High Maintenance Horticulture

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Ficus trees along local boulevard (Dali Xiaguan)

Have you “wrapped” your Ficus today?  Ficus trees are very popular here.  Not just as indoor plants, but also as outdoor trees along boulevards and in parks.  It’s interesting for me to see the effort and attention to detail that goes into caring for these trees.  As these photos illustrate, these trees are wrapped in an elaborate and carefully applied organic fabric at the beginning of the “winter” season here.  Many other trees receive carefully applied white “paint”.  These treatments are necessary for these beautiful trees to survive the relatively cold, dry winters.

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Closeup pic showing the elaborate and detailed wrapping on Ficus tree trunk

The fascinating thing to me is the significant level of resources (labor, materials, and genuine care/effort) that go into this maintenance activity while a number of nearby building exteriors (paint, windows) go largely unkept and unwashed.  In the US, it would be more common to see plants/trees left to fend for themselves through the winter months (or lower maintenance plants chosen in the first place), while the buildings/windows were kept much cleaner than here.  There is a difference in these behaviors that must be deeply embedded in the local cultures.  No explanation just yet, so this is simply an observation report for now!

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Wrapped Ficus trunks and smaller “painted” tree trunks.

If you have thoughts on what might explain these contrasting cultural behaviors, please drop me a note at kevin@yunev.co or leave a comment (above left).  And please note that there is a priority call being made here, since the trees do receive significant attention, while many buildings and windows do not.  Therefore, I do not accept the simplistic “labor in China is cheap” explanation that is often given to explain such differences.  If it were that simple, the windows would also be clean and the buildings freshly painted!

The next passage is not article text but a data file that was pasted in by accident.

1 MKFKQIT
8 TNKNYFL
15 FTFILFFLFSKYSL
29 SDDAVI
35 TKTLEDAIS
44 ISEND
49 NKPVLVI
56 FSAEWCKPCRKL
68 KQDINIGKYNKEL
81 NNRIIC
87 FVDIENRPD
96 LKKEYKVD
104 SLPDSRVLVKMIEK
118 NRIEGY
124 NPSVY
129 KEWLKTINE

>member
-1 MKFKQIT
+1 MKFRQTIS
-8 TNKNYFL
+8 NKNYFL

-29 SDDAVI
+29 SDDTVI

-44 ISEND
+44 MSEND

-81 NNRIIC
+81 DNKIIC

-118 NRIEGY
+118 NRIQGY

Copyright © Kevin Beaty, YUNEV and “Feet on the Ground…”, 2015.  All rights reserved.

9 Comments

    1. Yes, this is similar to Kathy’s comment and I think it makes a lot of sense. Especially as I’m reminded that the local people have a strong connection with the land…lots of farming and agriculture here.

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  1. A couple thoughts worth investigating. First, among the Chinese where we lived there was a concept of “perfection” that impacted the maintenance of buildings especially. Since something could not be maintained or restored to its original condition there was little value in maintaining it. Live with it as it is and replace it when you can. This impacted the maintenance of every man-made structure. Secondly, a strong sense of private and public space. Public spaces often suffered from neglect while there was great pride in maintaining the beauty of private spaces. The exteriors of buildings were public space. These are one sentence comments on fairly complicated values but may give you a direction to go. Nothing directly related to why maintenance of one and not the other, but likely relates to earlier comments on the people’s connection to nature.

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